Many hate what the Big Ten has done, but perhaps it’s just a glimpse into the future. Possibly each and every conference will have their own television networks. Maybe places like Madison Square Garden will host double and triple headers more frequently.  And the end result is selling the product, adding larger corporate partners, and building a larger more profitable brand.

This may seem far-fetched, but the numbers don’t lie and the TV executives aren’t exactly concerned with women’s softball. Maybe the best example of an existing model would be Division 1 hockey; it’s the only sport that holds the conferences and tournament intact.

Suddenly a pay per view college sporting event seems like a real possibility and the fans will pay.

Conference realignment is both sad and exciting, losing great events like the “Backyard Brawl,” while molding a new landscape and revenue streams for the institutions themselves. Made for TV match ups will be on every weekend.

The changes, mergers, and jointures are far from over, with no end in sight. It is only a matter of time before football and basketball only conferences. In the meantime, institutions are just trying to ensure sustainability for both the long and the short term.

Share
The only surprising thing about Pitt’s ouster of Steve Pederson as athletic director is the fact that it’s seen as a surprise.
Editor's DeskFeature OnePitt Football
The Steelers 2014 draft was a hit or miss proposition after one year in the books: one big hit, a few solid performances with more potential heading into year two, and several swings and misses.
Feature TwoPure Steel
In an NFL season with no truly dominant teams, there were nonetheless several dominant performances from some very special players. Here's a nod to those players and coaches who stood out above the rest.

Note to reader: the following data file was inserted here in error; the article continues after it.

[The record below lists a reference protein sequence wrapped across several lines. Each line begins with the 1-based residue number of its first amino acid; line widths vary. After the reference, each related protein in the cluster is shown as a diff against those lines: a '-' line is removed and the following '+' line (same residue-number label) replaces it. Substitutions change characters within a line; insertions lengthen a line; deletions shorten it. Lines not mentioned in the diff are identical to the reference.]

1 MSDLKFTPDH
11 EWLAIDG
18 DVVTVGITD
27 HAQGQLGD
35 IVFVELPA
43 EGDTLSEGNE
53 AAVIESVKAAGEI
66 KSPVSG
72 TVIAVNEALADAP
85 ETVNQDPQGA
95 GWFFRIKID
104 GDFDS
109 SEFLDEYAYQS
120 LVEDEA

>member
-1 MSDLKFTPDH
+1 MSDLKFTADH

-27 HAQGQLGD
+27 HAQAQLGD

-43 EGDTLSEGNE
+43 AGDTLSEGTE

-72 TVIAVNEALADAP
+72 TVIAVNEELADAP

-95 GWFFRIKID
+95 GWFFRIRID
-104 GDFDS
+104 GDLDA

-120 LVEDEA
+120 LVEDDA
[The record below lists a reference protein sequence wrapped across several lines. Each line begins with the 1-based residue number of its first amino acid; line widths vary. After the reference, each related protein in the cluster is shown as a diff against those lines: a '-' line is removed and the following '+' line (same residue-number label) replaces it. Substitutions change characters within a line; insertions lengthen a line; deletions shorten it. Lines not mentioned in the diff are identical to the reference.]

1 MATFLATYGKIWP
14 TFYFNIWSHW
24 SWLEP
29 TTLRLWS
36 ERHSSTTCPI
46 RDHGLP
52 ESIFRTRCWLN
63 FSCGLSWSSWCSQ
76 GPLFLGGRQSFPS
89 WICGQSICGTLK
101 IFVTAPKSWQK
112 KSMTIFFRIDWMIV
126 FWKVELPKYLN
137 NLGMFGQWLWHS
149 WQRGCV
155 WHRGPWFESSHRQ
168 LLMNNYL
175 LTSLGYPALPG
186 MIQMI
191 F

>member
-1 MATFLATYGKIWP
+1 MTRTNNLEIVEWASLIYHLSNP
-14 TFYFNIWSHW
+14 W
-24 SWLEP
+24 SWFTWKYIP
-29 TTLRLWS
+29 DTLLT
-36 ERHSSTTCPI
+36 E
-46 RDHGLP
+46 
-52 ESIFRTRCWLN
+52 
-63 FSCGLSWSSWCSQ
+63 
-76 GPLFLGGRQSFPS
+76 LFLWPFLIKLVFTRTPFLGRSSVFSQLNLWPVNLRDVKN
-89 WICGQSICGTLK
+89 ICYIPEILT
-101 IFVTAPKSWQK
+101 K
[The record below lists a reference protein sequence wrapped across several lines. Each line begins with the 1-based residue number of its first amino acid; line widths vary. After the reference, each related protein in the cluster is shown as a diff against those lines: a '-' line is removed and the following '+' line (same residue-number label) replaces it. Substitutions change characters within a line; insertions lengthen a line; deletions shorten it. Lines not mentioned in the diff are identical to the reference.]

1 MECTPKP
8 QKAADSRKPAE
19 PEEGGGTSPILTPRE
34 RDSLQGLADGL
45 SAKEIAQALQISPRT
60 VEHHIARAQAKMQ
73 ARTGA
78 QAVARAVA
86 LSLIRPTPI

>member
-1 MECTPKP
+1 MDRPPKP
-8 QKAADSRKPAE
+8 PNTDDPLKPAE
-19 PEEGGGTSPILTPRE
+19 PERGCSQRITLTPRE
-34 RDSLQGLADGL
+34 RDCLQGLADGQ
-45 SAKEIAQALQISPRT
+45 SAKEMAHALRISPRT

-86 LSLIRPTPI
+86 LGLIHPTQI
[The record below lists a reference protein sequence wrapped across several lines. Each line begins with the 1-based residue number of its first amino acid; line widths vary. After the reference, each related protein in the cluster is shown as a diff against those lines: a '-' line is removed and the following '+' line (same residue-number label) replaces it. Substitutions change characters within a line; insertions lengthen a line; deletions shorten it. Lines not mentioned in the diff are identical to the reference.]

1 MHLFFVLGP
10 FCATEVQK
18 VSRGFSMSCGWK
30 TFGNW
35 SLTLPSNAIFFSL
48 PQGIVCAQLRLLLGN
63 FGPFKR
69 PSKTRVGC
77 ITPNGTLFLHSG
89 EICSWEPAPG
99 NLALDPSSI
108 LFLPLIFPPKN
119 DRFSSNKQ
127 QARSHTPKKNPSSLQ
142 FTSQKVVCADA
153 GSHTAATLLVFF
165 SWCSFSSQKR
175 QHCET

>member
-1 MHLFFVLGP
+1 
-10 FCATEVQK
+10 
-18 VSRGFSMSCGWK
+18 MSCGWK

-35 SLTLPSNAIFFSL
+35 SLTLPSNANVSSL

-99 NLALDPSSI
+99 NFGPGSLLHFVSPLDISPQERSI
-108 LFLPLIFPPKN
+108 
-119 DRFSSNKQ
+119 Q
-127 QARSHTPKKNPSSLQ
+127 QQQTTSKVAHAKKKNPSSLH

Feature ThreePure Steel
Pitt introduced Pat Narduzzi as their new head football coach last month. The former Michigan State defensive coordinator replaces Paul Chryst, who left for Wisconsin at the conclusion of the Panthers season.
Feature FourPitt Football
PSR VIDEO
Full size video and summary... Misc YouTube Player 1 Steelers TV Channel
Full size video and summary... Misc YouTube Player 2Xfinity HS FootballHigh School TV Channel
Full size video and summary... Misc YouTube Player 3College Sports TV Channel
While the Pirates National League Central rivals, the St. Louis Cardinals and Chicago Cubs, made major waves this offseason, Pittsburgh was busy making some under-the-radar additions to their roster.
Custom 1North Shore Notes
While Pirates general manager Neal Huntington has been known to make major moves during spring training or even in April, the Pirates 2015 line-up appears to relatively set.
Custom 2North Shore Notes
Being a baseball fan requires a great deal of patience. The 162-game slog of a season is comprised of tens of thousands of individual moments.
Custom 3North Shore Notes
When the Pirates re-signed A.J. Burnett this off-season, many fans and media questioned why they would bring in the 2014 league leader in losses.
Custom 4North Shore Notes